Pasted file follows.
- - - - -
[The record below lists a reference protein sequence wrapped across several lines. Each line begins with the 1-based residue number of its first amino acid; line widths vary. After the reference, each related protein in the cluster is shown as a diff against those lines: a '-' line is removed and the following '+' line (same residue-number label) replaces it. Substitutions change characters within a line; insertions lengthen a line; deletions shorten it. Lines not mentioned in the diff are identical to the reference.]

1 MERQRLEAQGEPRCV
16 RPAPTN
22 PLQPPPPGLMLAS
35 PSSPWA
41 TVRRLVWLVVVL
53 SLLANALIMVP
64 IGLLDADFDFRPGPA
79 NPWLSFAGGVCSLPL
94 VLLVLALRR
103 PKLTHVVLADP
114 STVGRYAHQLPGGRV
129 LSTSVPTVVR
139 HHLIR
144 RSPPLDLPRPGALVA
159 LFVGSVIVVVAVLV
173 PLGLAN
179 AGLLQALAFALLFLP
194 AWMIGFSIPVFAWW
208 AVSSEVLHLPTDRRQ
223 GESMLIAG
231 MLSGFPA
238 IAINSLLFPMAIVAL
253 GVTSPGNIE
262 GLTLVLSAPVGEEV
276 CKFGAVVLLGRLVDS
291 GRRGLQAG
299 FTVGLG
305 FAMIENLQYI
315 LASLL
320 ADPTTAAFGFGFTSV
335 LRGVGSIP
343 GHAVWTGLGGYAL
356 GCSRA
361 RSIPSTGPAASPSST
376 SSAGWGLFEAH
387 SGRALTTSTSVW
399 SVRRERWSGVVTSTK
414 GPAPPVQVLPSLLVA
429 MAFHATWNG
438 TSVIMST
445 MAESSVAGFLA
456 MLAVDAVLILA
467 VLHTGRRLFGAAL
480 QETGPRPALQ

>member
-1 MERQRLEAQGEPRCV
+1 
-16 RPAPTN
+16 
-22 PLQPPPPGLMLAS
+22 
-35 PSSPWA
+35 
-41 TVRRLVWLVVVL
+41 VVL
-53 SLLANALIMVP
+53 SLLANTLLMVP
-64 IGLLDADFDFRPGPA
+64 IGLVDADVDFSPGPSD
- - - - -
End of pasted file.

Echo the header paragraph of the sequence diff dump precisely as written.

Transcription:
[The record below lists a reference protein sequence wrapped across several lines. Each line begins with the 1-based residue number of its first amino acid; line widths vary. After the reference, each related protein in the cluster is shown as a diff against those lines: a '-' line is removed and the following '+' line (same residue-number label) replaces it. Substitutions change characters within a line; insertions lengthen a line; deletions shorten it. Lines not mentioned in the diff are identical to the reference.]